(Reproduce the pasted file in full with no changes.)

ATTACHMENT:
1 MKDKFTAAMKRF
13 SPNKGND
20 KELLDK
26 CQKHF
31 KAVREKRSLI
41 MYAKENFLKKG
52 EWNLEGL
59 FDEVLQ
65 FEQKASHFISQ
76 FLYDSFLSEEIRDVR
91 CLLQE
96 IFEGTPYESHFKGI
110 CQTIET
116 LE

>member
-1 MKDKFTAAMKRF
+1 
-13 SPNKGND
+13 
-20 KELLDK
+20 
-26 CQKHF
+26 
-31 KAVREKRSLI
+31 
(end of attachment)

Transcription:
1 MKDKFTAAMKRF
13 SPNKGND
20 KELLDK
26 CQKHF
31 KAVREKRSLI
41 MYAKENFLKKG
52 EWNLEGL
59 FDEVLQ
65 FEQKASHFISQ
76 FLYDSFLSEEIRDVR
91 CLLQE
96 IFEGTPYESHFKGI
110 CQTIET
116 LE

>member
-1 MKDKFTAAMKRF
+1 
-13 SPNKGND
+13 
-20 KELLDK
+20 
-26 CQKHF
+26 
-31 KAVREKRSLI
+31 